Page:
Over the past week I have expored the topic of automatic license plate recognition. While it is basically a solved problem, the area of image processing has always intigued me and the plethora of literature made LPR seem a good place to start. Take note: I don't know anything about image recognition! What is an integral image? What is a white hat transformation? Until recently I had no idea.
OpenCV is clearly the library of choice for image recognition. While it is battle tested and has bindings in many major languages, the two available Haskell bindings (Haskell is my language of choice) are under-resourced and incomplete. By selecting Haskell I knowingly set myself up to do more basic library work and potentially make less progress on the task at hand. Ultimately, I selected the CV library, grabbed a few papers, and got to work.
My pipeline is informed by the papers I perused. Plate Localization uses an otsu threshold, filter blob with high areas, white hat, filter blobs of area outside of a range, dilation, and shape filtering (keep rectangular blobs). Potential plates are then extracted and cleaned by filtering based on the area, width/height relative to near by objects, and number of blobs. Finally, I segment all the blobs (sorted left to right) sending each one individually to GNU optical character recognizer.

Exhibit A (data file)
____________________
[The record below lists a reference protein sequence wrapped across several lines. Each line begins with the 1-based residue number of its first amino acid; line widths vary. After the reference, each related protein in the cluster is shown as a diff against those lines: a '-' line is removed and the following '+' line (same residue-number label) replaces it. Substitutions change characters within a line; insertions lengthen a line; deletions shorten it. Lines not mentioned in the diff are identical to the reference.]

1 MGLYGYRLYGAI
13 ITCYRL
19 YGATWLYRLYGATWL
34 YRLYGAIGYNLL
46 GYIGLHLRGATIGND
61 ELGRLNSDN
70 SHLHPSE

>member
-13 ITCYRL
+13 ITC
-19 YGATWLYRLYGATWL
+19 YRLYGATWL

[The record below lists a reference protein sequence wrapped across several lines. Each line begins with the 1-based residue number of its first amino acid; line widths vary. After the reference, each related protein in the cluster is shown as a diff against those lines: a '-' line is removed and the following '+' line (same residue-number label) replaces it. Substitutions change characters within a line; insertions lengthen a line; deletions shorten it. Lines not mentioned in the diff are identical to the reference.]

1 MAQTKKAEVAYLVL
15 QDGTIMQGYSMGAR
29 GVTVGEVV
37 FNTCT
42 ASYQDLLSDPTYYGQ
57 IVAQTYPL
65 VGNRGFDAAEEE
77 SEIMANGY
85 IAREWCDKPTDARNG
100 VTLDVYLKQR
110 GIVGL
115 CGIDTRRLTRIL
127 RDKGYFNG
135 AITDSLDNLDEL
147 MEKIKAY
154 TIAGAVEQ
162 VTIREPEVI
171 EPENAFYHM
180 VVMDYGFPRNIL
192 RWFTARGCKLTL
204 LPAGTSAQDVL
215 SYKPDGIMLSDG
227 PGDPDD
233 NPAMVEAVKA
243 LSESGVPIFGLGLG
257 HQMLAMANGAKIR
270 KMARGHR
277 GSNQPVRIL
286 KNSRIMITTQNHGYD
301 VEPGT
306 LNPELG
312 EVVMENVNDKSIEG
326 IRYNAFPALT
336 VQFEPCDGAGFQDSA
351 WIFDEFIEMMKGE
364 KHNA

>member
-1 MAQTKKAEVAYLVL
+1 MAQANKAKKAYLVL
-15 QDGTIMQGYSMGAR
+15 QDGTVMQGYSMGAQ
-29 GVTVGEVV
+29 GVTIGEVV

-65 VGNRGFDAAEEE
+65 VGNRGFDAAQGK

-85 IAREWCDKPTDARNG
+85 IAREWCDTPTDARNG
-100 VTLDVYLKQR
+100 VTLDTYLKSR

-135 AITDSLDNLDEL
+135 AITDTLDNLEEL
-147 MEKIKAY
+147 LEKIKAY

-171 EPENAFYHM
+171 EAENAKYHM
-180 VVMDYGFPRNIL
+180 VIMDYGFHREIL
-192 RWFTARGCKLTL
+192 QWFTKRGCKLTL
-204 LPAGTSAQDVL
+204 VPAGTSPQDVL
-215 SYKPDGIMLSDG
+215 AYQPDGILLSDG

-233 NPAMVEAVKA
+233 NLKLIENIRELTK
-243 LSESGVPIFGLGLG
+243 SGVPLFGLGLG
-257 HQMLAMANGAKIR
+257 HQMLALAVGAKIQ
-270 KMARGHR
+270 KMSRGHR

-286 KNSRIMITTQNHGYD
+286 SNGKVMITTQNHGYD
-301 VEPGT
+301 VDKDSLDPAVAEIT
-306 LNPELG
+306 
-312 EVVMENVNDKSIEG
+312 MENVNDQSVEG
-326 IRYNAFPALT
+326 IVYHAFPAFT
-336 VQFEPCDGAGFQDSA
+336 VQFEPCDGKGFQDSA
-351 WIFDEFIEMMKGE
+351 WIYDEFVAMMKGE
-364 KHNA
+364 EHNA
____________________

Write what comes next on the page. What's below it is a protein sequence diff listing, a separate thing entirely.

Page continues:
An example of a successful application starts with a typical image of a car in traffic:
We then see how thresholding helps (while assuming the plate is dark numbers on a light background):
The white top-hat reduces many of the objects to skeletons, breaking some apart so we can consider them as separate blobs. This is important for some images that, when thresholded, connect a letter or two from the plate to the body of the car.
The size-filter gives us:
Now dilation allows us to connect the individual letters into a single blob. The areas that show up as white in the dilated image are checked to see if they contain between 3 and 30 separate blobs (in the thresholded image), if so then I consider this portion of the image as a potential plate.
With just a little more processing, such as comparing the sizes of the blobs to make sure they are approximately the same height, we end up with two blobs. After cleaning, here they are:
This license plate is properly segmented and GOCR tells me the plate is "F669'", or "fY_ 68_ J" if given the letters all at once.